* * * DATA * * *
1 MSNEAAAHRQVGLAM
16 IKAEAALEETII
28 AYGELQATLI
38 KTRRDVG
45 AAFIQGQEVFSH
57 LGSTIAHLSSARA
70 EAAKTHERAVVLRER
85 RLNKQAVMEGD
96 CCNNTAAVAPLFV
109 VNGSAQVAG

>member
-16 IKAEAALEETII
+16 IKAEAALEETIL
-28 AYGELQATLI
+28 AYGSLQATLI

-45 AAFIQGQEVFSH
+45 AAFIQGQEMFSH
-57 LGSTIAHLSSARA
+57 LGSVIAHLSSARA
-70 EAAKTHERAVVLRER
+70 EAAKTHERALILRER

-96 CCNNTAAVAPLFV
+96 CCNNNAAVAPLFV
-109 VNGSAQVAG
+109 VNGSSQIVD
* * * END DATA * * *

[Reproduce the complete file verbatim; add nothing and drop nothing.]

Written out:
1 MSNEAAAHRQVGLAM
16 IKAEAALEETII
28 AYGELQATLI
38 KTRRDVG
45 AAFIQGQEVFSH
57 LGSTIAHLSSARA
70 EAAKTHERAVVLRER
85 RLNKQAVMEGD
96 CCNNTAAVAPLFV
109 VNGSAQVAG

>member
-16 IKAEAALEETII
+16 IKAEAALEETIL
-28 AYGELQATLI
+28 AYGSLQATLI

-45 AAFIQGQEVFSH
+45 AAFIQGQEMFSH
-57 LGSTIAHLSSARA
+57 LGSVIAHLSSARA
-70 EAAKTHERAVVLRER
+70 EAAKTHERALILRER

-96 CCNNTAAVAPLFV
+96 CCNNNAAVAPLFV
-109 VNGSAQVAG
+109 VNGSSQIVD